The benefits were issued at standard rates with no exclusions.

 Claim Submitted 2012 under the temporary income disability benefit. Reason: Booked off work for three months due to major depression.

 Medical information received with the claim: Between 2003 and 2010, the client was treated for depressive episodes with no hospitalisation or suicide attempts.

 Claim decision The client's claim was declined because had there been disclosure of the depression on the initial application, a psychiatric exclusion would have been applied to the disability benefit.

 Material non-disclosure could result in the cancellation of the disability benefits; however, in some instances, the insurance company can make a counter offer to rather review the terms of the benefits and include a psychiatric exclusion.

 Gouws gives his top tips for brokers, which will assist underwriters to make fair and accurate decisions: Get and give as much detail about the condition as possible, especially when applying for disability cover. Always give full details of the client's history, diagnosis and all medication being used currently or in the past if it has changed significantly in the recent past. From an underwriting perspective, the diagnosis of depression is much more serious than an adjustment disorder or dysthymia, both of which are often mistakenly referred to as depression. Be specific about the client's condition as you don't want to experience problems at claims stage due to nondisclosure. Confirm that the condition is depression and ask the client to get this confirmed by their treating doctor. If in doubt about whether to include certain information, rather give as much information as possible. Stating that the client has depression when in fact they are being treated for another mental illness could lead to problems at claim stage due to non-disclosure. Depression can be part of many psychiatric illnesses, or something that happens independently of other conditions. The better the client's condition is controlled, the better the underwriting outcome is likely to be.

Suicide in South Africa

 There are 23 completed suicides in S.. every day. There are 230 attempted suicides -v. 24 hours in SA. Males are five times more Ii commit suicide than wo,orr because they use morita ' methods of taking tiff i's'. A standard suicide' exclusion of two years applies to all life cover products across the industry in South Africa. Source: Professor Schlebusch, University of KwoZulu-blofol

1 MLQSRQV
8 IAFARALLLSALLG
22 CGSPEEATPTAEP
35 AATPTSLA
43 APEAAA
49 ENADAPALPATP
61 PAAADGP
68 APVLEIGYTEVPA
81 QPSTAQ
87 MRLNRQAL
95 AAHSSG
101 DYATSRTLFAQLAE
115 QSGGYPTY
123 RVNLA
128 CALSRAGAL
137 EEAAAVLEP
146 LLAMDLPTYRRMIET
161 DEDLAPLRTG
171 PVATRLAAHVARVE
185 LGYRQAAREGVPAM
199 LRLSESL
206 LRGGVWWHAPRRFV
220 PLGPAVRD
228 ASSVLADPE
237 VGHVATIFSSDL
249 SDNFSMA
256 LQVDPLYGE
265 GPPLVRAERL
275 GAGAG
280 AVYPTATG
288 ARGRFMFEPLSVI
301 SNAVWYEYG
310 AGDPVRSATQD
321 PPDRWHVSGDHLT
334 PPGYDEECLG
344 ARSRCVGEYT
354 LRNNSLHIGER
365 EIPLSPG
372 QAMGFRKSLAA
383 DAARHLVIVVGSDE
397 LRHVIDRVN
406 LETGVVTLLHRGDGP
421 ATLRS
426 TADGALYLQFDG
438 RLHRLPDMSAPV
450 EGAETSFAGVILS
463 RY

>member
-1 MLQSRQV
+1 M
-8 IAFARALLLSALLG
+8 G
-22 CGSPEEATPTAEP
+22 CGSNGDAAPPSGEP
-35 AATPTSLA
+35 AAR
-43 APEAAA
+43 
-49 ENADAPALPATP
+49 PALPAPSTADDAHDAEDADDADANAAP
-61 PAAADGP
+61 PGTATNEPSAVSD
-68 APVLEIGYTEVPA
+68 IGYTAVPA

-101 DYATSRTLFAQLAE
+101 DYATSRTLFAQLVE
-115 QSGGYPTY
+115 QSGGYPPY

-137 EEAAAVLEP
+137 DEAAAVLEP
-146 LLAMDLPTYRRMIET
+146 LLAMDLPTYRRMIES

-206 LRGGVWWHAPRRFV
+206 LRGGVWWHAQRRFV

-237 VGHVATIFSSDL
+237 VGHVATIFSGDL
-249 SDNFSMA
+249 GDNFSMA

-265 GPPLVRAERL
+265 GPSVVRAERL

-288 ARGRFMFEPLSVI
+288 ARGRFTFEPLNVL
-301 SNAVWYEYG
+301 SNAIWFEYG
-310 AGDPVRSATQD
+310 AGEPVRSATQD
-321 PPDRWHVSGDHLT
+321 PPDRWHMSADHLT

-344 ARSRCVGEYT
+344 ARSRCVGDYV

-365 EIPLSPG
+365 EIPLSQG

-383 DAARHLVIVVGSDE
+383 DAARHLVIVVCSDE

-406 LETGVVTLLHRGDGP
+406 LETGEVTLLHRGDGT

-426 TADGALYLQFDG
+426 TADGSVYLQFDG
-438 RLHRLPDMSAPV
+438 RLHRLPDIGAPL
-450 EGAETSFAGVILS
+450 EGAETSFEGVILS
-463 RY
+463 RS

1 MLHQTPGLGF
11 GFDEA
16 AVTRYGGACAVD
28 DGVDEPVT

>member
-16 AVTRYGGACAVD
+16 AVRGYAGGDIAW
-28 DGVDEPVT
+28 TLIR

Understanding the differences Altrisk outlines that the depressive mood disorders most often encountered in insurance are: Reactive depression/adjustment disorder: a temporary situational depression caused by a specific event, such as having a baby (post-natal depression) or bereavement. Major mood disorder (MDD): a psychiatric disorder characterised by a depressed mood or loss of energy and interest in activities, fatigue, difficulty concentrating, agitation, appetite changes and sleep disturbances. Also referred to as major depression, depression, dysthymia (a chronic state of depression), dysthymia or affective disorder. Bipolar affective disorder/manic depression: the presence of depressive moods or episodes, alternating with elevated, euphoric or irritable moods classified as hypomania or mania.

 Fortner assisting your clients
 

In addition to ensuring that a client gets the best cover possible, there are also other ways that brokers an help clients who may be battling depression.

 Cassey Chambers, operations director the South African Depression and Anxiety Group (SADAG), suggests that if a client with depression is not well and is struggling to cope, advisers are welcome to refer them to SADAG for further support and help.
 

"Ideally, we would recommend that if a patient discloses that they have depression, the broker sends them an information pack with our details and a wealth of useful advice and knowledge.

 Keeping a patient well with therapy, medication and support is the best treatment model for anyone living with a mental illness." This could also help to reduce the risks of compounded effects of depression.

 SADAG has 15 helplines for different disorders, and takes over 400 calls a day. The 100 volunteer counsellors ensure that the helplines are open 365 days a year, and the phones are manned from 08h00 to 20h00.